Odd desire sign of madness? Lack of impulse control?

He’s doing the same things as the other guy who annoyed him.

What a justification for stalking.

Why does he want to give away money when he’s starving?

“… as few men in Norway shave themselves”— ha?

Attention deficit disorder?


Unwarranted outbreak of rage.


I know the feeling.


Grandiosity (to hide his desperation).

The horror, he’s killing himself.

“If only you don’t let people beg the money from you that you earn.”

So that’s how he became poor?


Him saving people from poverty in the past: a delusion or true and everyone just uses him?

Matter of survival … where can this end?


Compulsive liar.

Gives away everything he owns to cover up his shame, why?

“I was drunk with starvation; my hunger had made me tipsy.”


Compulsive liar.

Finally he admits to someone he is hungry and gets money, but it’s not charity, he’ll work for it.

The book is full of good characters who offer to help one another, including the protagonist, he’s just more incompetent than the others.

“I still had the ship to take to … ”—this is where it’s going to end, right?

He’s offered an advance for his work. And he refuses!

“I could not go hungry one quarter as well as I used to do”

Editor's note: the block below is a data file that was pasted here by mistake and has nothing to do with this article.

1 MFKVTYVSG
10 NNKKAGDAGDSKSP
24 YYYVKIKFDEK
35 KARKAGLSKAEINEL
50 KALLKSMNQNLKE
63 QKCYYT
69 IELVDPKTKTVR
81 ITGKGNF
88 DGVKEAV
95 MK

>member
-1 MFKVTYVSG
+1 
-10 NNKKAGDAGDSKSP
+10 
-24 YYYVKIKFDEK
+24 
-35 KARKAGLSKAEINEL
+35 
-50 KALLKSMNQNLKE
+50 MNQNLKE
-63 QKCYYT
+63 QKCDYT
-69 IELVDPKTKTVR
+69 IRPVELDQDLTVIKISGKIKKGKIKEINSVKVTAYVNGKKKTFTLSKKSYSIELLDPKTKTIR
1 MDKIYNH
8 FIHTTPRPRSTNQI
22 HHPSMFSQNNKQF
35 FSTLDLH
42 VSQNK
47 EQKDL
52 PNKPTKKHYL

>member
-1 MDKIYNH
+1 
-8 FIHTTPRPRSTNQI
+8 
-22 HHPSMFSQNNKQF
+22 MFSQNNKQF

Self-cannibalism or self-harm?

Deliberate misunderstanding?

He really can’t hold onto money.

Throws up the beef he tries to eat. His body not used to food.


Gave all his money away.

“The fever had laid violent hands on me”—personification.


Injured by van.

He could have asked for bread but didn’t—pride, vanity. This book should have been called either of those things.

Get’s a bone for his “dog” i.e. himself.

Asks for tobacco, but not food!

Bent on self-destruction.

Protagonist “lazied about the whole afternoon through the most frequented streets and looked at the people.” Looking at people—what entertainment!


On a date with a girl: loose hair gives away his lifestyle and hunger.

Religion in the background?

He is insane, indeed.

“The poor intelligent man is a far nicer observe than the rich intelligent man …”

Denies insanity.

Passage of weeks, I didn’t think he’d last that long.

Writing is failing him.

Getting a little food regularly.


Padding old lies with new lies.

Grand lie, will be uncovered after eight days, I reckon he will die before then or the book will end.

Thrown out of decent lodgings for last time?

24h without food.

He’s singing. Swan song?

Refuses charity, again.

Policemen everywhere in the book. Symbolism?

Eats cakes.

[Redacted so as not to give away the book’s ending.]

Author: A Quiver of Quotes

Jousts with words, jaunts through all genres. In favour of hendiadys, synaesthesia, and the transferred epithet. Books, books, books. Writing. Author of

8 thoughts on “How to Survive a Tough Book: Fiction”

    1. Thanks for the link! I’ve read numerous background posts, but yours had some interesting details I’d missed before.

      Disturbing it was, as a book, but I’m glad I read it. I’ll either give Mysteries a go next, or Pan. What’s your opinion on the latter? Any of his other novels that you like?

      Liked by 1 person